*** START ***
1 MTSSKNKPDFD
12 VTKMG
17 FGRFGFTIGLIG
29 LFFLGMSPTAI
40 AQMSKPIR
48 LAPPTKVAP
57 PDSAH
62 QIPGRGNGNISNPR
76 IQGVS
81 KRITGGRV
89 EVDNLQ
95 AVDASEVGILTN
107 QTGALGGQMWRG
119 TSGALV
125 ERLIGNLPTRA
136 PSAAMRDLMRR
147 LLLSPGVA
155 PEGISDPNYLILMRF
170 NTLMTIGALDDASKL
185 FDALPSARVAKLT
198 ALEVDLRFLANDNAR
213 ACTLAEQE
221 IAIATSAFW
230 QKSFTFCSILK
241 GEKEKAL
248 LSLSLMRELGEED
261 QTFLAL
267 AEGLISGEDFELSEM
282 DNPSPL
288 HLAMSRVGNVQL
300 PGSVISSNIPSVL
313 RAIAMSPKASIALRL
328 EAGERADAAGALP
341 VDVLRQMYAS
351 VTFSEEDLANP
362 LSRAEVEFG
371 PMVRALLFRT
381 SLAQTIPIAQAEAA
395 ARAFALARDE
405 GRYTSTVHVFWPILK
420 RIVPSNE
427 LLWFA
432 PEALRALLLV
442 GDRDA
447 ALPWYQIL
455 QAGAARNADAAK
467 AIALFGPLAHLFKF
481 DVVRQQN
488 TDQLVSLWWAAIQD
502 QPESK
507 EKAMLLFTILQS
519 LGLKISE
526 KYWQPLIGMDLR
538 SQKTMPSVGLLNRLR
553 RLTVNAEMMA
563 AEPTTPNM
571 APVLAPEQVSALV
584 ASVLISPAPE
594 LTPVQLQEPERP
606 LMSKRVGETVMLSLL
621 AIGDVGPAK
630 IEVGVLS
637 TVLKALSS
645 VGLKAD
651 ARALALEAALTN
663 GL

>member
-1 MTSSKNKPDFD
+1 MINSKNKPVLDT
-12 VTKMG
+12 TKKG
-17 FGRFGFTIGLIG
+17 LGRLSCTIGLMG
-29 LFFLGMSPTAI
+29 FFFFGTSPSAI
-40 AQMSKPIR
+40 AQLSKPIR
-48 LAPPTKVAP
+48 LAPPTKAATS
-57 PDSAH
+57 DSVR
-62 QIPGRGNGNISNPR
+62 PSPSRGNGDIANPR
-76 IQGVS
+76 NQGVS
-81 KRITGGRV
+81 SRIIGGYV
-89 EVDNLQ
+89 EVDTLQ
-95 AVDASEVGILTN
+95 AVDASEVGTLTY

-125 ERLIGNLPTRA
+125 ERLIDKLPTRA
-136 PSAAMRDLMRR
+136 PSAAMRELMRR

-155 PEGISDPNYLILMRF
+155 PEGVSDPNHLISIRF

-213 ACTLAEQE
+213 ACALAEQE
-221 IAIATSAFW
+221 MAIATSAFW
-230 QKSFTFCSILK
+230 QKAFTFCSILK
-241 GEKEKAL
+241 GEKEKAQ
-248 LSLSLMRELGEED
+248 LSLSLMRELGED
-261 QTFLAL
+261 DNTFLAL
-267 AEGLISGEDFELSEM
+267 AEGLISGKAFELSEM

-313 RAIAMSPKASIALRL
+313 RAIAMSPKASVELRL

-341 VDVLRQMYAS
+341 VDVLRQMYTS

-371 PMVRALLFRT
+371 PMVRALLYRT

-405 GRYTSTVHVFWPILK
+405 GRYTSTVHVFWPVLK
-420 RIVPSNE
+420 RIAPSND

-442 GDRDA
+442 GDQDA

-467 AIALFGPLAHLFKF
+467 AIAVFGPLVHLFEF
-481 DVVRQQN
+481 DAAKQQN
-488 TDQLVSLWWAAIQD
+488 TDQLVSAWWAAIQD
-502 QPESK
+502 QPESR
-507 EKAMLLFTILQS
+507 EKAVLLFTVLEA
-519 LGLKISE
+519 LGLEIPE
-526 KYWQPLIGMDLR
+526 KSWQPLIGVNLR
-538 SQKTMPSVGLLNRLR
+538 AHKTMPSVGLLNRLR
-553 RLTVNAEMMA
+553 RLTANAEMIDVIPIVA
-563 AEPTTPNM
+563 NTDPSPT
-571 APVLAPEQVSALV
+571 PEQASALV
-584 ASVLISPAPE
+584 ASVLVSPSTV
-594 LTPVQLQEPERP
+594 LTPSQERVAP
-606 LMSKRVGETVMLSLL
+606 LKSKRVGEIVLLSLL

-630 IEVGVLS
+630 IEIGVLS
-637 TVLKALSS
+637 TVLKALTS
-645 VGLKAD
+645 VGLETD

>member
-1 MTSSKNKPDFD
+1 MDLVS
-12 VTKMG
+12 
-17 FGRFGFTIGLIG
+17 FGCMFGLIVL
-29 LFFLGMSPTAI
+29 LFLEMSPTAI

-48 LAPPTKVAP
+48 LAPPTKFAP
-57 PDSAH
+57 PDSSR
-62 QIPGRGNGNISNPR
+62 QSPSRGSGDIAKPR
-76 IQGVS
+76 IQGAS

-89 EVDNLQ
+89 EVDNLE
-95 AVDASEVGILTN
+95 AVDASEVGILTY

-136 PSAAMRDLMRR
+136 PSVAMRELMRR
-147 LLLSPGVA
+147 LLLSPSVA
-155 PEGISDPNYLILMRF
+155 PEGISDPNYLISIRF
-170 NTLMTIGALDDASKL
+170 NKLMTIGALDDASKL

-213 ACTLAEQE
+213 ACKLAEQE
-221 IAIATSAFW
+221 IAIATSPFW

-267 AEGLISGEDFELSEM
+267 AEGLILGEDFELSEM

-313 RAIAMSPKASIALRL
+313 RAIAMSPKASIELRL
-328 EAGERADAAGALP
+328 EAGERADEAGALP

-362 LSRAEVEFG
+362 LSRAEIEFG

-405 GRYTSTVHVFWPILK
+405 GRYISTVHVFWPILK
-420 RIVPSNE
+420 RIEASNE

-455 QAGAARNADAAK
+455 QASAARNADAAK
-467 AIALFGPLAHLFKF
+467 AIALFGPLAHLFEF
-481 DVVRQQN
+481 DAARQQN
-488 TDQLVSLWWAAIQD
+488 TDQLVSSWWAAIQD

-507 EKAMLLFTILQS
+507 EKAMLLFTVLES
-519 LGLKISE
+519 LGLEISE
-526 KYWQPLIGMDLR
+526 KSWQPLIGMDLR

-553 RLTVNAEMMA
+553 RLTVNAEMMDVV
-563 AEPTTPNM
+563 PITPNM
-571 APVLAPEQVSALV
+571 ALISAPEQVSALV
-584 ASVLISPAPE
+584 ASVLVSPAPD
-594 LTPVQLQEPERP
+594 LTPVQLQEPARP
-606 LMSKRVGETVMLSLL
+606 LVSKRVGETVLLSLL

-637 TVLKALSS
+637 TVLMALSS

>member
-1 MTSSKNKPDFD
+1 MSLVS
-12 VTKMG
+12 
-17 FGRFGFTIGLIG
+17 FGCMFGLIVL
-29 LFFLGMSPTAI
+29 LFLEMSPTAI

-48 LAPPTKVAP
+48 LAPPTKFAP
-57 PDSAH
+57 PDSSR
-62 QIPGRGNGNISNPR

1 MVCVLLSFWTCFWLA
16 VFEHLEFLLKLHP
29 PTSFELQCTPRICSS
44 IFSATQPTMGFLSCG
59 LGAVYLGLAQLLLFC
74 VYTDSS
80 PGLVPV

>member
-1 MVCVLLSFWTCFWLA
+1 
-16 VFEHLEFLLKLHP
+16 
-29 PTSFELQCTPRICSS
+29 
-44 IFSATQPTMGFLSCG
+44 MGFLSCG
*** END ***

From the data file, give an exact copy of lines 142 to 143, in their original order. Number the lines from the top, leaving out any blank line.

-563 AEPTTPNM
+563 NTDPSPT